Boz has a pretty good analysis here about the victory of Mauricio Macri in the election for Buenos Aires mayor. The right-wing businessman and owner of the Boca Juniors football team. Macri's vote total was over 60% of the votes, leading me to believe that many of the votes for Macri's opponent, Daniel Filmus must have come from fans of Boca's arch rival, River Plate ;-).
In all seriousness, however, it is difficult to say what impact this will have with the upcoming presidential elections. As Boz notes, and I'm in agreement, Macri appears to have won largely on everyday issues such as traffic and political safety. I lean more heavily to the side that believes Macri will not present himself as a major political force, but will focus on Buenos Aires.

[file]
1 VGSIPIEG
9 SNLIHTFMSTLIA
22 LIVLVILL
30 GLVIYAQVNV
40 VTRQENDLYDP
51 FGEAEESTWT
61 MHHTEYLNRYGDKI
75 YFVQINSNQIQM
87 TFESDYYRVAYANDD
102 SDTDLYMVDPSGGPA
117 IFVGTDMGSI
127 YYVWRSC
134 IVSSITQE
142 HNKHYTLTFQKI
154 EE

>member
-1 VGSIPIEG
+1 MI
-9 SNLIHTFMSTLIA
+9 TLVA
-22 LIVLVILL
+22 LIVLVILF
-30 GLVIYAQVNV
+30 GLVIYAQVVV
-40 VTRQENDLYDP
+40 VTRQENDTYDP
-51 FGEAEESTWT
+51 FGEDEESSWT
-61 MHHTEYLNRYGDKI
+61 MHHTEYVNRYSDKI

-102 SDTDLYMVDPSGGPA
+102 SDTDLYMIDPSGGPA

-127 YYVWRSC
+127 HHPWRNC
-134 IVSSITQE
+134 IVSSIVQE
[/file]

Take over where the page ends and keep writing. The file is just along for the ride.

One can compare it to what happened in New York City in the 1990's. Rudolph Giuliani was twice elected mayor of New York [not by your humble writer], not on the basis of his political views, but on issues relatively similar to those addressed by Macri. Giuliani, in his presidential bid, does not poll well in New York City against democratic candidates.
Which brings to another issue Boz notes: President Nestor Kirchner will not run for reelection, but his wife, Cristina Kirchner, currently a senator, will run for president. I'm somewhat puzzled as to why Kirchner is not running for reelection. He is hugely popular in Argentina, but there are rumors of burnout and fatigue. I do not know much about Cristina, but her CV is impressive and I'm certain we'll hear much more about her in the months ahead.
Just for the record, by the way, I have generally positive feelings about Nestor Kirchner. I admire the fact that he has made efforts to rein in the military and the fact that he has made a serious effort to find justice for those killed in the Israeli Embassy and AMIA bombings.
While I disagree with him about certain issues (i.e. the Falklands/Malvinas imbroglio), he's been the best leader for Argentina for some time now in my humble opinion.